What's next for oil prices?

Ole Hansen

Head of Commodity Strategy, Saxo Bank Group
Ole Hansen joined Saxo in 2008 and has been Head of Commodity Strategy since 2010. He focuses on delivering strategies and analyses of the global commodity markets defined by fundamentals, market sentiment and technical developments.

The risk of lower oil supply from Iran became a reality yesterday after President Trump following many weeks of speculation made a unilateral decision to re-impose the “highest level” of economic sanctions targeting oil trade with Iran. Companies have been given 180 days to scale back trade with Iran and the estimated drop in oil supply from Q3 and onwards has been put at between 200,000 and potentially as much as 700,000 barrels/day. Much depends on the response, not only from Iran, but also from the remaining members of the group who have all expressed an interest in keeping the nuclear deal. 

Crude oil has obviously rallied on the news, but the question facing traders now is how close the rally is to overextension. In my view, and from a technical perspective, crude oil is not yet overbought... but it's getting close. 

From a fundamental perspective, however, oil's ability to hold onto its recent gains depends on its ability to maintain the geopolitical risk premium that has been built up due to Iranian worries and the fall in Venezuelan production. 

Despite crude oils unpredictability given that is driven to a large extent by political interference and geo-risks, it looks like we have entered a $71-82/barrel range.

The price going forward will depend on these factors, among others:

   • A continued flow of bullish news to prevent long liquidation from funds holding a net-long (currently above one billion barrels).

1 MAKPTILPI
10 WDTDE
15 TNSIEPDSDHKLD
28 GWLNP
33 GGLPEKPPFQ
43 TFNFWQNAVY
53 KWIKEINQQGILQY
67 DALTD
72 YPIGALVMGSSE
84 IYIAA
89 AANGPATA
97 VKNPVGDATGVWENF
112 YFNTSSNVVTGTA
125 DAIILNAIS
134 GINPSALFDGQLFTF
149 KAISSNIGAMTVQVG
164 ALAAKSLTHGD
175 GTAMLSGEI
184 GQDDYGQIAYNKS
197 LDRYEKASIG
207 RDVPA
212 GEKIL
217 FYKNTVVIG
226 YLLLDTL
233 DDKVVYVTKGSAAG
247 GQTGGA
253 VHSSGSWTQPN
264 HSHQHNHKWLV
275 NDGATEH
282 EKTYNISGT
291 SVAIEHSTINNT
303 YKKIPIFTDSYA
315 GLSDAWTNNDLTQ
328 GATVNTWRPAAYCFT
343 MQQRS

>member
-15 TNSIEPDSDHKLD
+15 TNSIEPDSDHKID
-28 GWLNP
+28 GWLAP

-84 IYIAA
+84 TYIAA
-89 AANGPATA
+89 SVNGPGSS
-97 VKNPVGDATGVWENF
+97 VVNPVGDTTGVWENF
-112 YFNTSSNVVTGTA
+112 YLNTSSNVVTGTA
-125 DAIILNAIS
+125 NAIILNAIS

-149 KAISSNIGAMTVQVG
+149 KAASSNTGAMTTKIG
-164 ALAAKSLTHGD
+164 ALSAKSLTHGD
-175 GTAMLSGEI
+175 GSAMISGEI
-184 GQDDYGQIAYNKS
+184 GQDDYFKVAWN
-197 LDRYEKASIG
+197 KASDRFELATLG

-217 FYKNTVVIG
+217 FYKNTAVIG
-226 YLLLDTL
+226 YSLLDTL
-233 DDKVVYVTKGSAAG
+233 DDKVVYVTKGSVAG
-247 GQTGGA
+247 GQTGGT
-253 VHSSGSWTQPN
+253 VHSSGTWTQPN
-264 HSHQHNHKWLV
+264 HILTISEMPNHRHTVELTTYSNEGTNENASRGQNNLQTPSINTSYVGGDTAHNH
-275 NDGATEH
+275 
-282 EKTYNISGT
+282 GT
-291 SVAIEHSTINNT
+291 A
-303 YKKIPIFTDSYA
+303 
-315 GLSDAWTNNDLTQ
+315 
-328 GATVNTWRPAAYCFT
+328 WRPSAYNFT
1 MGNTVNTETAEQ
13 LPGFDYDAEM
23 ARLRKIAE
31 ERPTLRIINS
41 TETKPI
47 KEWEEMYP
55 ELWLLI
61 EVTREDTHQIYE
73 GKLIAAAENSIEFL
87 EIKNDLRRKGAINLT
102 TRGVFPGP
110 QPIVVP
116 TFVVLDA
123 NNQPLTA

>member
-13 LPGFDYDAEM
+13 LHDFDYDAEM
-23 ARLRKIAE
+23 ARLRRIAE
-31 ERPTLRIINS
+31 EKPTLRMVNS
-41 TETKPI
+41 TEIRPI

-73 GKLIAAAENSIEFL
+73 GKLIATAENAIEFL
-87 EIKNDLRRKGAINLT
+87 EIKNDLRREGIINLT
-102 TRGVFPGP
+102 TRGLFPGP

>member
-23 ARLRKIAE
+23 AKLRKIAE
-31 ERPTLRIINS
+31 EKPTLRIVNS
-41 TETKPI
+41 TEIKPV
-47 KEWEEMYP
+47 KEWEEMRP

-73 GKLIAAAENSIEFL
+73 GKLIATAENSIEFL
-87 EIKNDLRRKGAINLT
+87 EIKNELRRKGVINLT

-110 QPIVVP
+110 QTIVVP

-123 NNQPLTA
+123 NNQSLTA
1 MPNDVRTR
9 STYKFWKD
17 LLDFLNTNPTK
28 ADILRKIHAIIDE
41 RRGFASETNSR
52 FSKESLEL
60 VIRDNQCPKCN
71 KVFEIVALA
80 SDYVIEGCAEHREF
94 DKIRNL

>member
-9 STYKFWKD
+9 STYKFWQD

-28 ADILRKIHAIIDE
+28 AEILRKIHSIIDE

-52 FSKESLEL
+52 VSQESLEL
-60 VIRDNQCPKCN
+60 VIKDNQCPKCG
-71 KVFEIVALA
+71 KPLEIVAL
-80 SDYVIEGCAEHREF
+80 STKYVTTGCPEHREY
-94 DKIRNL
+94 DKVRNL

• Higher prices tend to attract increased investments and higher non-Opec production (USA, Canada, Brazil) while also potentially negatively impacting consumer demand due to higher gasoline prices. Note that many emerging market countries have scaled back or completely removed fuel subsidies during the past few years. EM consumers already impacted by rising prices (due to the stronger dollar) will feel the full impact of rising prices; examples of of year-to-date changes in local currency include: Brent in USD (18%), India +24%, Indonesia +22%, Turkey +33%.

   • Will Opec and Russia agreed to an earlier removal of the production cap given the potential of the disruptive impact of fewer Iranian barrels? This question also remains very much active.

Another factor in the longer term is the Saudi Aramco IPO. As to whether prices and Opec's adherence to the output cut deal will survive this development, it will depend on whether the global economic growth outlook can cope with rising oil prices at a time where fatigue has started to emerge among some highly indebted EM countries suffering from the bad cocktail of a stronger dollar and rising US funding costs. 

Any signs of a slowdown in global oil demand growth would be likely to trigger a rethink by Saudi Arabia and its current desire to see $80/b as the new anchor.

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